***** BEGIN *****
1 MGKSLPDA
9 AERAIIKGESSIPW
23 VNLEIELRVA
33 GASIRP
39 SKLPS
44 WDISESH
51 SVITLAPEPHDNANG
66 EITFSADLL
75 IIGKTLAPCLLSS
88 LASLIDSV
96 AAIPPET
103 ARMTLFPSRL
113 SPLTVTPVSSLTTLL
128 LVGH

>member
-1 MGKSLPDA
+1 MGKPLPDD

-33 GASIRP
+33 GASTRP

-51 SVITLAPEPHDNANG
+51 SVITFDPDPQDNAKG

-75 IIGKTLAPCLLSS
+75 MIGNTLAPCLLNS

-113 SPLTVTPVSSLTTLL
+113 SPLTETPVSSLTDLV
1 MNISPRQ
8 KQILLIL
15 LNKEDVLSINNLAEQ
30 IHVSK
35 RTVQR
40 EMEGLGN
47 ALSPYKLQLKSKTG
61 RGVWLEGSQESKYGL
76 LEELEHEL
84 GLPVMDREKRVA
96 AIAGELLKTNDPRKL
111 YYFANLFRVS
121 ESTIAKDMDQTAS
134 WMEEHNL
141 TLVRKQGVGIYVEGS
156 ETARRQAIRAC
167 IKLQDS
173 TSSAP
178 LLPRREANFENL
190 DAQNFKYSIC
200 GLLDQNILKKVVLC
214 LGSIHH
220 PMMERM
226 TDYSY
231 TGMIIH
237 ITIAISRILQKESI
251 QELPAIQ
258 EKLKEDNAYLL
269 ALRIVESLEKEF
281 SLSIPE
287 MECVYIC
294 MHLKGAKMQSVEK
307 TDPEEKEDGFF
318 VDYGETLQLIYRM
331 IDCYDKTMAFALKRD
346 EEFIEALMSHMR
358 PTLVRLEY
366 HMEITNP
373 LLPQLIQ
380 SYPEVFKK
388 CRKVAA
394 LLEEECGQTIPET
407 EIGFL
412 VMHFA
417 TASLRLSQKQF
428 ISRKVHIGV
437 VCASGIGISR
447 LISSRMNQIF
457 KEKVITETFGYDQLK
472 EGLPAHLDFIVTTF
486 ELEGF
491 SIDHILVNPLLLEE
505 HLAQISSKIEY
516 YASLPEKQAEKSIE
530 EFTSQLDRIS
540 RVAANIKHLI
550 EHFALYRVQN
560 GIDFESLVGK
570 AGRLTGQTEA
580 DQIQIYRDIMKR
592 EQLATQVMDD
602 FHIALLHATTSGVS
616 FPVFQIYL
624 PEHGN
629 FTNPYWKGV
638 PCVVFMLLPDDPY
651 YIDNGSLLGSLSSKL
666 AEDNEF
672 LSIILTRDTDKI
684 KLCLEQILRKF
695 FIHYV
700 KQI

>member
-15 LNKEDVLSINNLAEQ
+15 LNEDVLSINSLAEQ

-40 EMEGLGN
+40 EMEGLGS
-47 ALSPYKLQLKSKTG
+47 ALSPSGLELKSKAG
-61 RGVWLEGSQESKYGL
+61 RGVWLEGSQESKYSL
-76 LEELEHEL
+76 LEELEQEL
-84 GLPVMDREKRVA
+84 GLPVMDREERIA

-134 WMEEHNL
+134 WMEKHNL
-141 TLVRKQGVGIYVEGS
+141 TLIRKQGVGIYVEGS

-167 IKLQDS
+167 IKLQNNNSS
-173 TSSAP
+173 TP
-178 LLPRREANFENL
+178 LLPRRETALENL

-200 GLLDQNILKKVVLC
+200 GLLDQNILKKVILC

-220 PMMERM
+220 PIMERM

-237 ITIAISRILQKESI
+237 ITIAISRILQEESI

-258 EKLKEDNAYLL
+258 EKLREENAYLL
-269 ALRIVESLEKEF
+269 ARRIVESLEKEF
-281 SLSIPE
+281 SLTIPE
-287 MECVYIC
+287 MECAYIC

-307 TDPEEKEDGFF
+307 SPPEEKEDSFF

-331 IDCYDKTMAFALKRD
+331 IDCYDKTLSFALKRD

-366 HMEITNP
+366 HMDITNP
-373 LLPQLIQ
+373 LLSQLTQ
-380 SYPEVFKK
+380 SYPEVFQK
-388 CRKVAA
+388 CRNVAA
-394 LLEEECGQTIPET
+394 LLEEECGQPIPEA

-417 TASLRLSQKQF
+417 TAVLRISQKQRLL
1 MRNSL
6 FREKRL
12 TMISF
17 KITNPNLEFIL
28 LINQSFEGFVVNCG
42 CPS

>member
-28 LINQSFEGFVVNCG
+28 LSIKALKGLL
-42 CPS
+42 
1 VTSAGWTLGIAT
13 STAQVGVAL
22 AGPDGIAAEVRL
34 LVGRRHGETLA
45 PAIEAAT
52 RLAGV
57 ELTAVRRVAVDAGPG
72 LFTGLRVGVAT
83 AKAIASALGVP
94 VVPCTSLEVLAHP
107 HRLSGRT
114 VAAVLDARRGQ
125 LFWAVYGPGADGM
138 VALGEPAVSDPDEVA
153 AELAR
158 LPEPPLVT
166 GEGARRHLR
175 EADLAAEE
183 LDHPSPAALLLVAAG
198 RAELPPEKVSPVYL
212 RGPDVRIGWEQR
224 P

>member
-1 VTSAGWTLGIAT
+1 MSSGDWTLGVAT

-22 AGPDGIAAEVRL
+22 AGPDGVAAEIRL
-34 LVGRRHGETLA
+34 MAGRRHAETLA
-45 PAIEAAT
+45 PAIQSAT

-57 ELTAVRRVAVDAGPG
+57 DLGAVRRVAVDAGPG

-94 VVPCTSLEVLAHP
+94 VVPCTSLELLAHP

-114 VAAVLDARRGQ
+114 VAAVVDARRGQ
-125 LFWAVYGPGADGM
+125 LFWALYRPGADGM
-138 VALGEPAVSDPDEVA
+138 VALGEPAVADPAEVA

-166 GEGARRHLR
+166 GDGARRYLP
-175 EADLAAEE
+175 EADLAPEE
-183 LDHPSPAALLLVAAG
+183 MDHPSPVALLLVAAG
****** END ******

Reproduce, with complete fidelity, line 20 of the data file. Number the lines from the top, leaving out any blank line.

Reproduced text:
-51 SVITLAPEPHDNANG